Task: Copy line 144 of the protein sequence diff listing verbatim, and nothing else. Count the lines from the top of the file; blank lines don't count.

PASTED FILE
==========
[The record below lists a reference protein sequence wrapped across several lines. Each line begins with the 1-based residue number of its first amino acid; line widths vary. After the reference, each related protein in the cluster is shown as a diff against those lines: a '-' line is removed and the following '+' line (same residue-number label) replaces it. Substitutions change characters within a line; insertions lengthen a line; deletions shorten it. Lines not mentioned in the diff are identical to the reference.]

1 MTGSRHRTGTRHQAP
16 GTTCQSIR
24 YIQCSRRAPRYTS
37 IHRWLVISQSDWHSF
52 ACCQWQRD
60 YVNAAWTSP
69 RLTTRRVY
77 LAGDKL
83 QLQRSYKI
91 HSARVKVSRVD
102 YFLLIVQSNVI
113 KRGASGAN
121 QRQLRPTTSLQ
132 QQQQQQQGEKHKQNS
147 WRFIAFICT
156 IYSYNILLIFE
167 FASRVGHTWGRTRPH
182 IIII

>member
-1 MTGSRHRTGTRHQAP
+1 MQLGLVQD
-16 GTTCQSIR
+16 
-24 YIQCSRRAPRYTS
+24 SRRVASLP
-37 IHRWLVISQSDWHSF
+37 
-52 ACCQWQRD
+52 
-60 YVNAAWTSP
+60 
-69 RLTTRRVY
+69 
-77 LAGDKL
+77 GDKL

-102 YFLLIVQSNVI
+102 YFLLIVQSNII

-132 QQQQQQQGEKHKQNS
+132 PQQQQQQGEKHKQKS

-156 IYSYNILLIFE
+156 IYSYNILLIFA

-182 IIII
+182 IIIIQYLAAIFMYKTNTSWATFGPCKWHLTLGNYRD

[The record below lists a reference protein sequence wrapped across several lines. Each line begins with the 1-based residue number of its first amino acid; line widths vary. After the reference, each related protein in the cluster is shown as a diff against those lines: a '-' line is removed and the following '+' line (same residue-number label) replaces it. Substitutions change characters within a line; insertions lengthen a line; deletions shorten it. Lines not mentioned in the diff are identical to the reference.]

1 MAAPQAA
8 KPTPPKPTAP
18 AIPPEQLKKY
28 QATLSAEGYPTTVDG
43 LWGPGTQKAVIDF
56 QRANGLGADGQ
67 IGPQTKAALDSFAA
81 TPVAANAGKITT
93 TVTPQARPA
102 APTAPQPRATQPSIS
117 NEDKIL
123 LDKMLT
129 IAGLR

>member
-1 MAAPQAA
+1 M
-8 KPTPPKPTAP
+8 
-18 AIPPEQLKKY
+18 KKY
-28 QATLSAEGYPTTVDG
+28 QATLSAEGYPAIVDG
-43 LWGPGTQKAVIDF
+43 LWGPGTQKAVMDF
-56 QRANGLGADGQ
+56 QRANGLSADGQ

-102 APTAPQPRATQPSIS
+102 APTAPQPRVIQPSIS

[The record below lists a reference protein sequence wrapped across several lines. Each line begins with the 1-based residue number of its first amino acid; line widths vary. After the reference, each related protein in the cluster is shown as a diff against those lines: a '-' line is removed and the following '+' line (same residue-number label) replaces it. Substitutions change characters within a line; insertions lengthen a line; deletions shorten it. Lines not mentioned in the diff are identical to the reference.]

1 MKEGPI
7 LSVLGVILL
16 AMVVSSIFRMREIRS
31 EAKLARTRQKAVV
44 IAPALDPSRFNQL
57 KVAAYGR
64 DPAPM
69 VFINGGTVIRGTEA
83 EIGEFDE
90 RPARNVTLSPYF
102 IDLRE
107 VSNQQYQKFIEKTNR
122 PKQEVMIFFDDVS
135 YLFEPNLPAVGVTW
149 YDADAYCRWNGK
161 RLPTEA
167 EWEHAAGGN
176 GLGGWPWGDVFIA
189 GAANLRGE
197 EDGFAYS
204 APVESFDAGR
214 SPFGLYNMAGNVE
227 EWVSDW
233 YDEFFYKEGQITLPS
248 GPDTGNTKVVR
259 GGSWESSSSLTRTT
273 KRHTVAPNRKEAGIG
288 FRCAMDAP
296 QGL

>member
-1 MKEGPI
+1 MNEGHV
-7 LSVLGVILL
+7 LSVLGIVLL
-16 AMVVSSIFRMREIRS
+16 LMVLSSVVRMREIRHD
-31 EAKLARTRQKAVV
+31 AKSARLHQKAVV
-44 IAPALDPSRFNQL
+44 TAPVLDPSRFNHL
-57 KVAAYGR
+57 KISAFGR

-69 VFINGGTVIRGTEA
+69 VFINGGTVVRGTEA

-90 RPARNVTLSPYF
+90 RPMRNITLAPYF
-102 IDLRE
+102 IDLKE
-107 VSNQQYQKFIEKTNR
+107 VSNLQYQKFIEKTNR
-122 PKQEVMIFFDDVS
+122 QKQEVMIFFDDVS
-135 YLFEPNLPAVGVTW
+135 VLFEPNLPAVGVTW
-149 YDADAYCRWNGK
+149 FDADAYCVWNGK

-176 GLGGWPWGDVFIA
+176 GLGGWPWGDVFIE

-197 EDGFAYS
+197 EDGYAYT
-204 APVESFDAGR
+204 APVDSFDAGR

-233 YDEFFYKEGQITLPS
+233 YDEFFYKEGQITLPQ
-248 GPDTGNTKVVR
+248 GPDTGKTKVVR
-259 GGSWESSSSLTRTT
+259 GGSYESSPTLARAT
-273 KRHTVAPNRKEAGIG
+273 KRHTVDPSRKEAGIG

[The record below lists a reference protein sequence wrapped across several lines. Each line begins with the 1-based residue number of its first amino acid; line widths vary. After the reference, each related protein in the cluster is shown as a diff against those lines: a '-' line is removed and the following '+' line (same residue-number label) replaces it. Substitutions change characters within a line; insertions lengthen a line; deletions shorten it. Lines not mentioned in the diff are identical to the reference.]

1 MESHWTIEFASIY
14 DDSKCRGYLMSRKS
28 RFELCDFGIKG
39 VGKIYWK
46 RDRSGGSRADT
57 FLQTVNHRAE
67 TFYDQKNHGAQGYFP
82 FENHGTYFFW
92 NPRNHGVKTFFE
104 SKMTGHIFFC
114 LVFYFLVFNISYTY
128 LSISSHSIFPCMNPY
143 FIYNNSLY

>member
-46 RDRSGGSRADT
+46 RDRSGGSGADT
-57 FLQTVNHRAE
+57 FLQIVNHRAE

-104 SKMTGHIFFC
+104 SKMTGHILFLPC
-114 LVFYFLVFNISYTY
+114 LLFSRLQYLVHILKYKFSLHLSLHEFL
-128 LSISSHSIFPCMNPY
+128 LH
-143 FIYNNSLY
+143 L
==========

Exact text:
+273 KRHTVDPSRKEAGIG